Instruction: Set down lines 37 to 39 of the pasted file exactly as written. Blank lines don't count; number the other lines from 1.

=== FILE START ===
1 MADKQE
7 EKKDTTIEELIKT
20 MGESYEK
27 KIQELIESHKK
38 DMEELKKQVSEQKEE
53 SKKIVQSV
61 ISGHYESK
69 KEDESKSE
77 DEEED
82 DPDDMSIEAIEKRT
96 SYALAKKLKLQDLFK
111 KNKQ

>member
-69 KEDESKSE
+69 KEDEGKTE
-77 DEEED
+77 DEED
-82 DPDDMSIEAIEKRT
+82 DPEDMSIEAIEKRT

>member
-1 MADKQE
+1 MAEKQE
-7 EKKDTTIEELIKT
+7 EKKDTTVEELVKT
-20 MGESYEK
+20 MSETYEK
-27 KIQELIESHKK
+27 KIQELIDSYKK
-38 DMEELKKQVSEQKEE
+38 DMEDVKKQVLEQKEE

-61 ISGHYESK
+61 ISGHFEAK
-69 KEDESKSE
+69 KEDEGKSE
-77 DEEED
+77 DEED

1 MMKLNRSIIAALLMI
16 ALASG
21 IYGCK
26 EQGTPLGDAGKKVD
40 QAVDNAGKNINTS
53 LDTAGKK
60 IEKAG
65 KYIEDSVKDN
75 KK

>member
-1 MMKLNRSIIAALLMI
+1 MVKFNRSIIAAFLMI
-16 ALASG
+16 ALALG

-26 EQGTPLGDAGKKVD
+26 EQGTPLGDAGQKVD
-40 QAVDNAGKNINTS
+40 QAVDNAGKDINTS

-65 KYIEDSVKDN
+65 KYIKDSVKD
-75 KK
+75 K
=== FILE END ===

1 MMKLNRSIIAALLMI
16 ALASG
21 IYGCK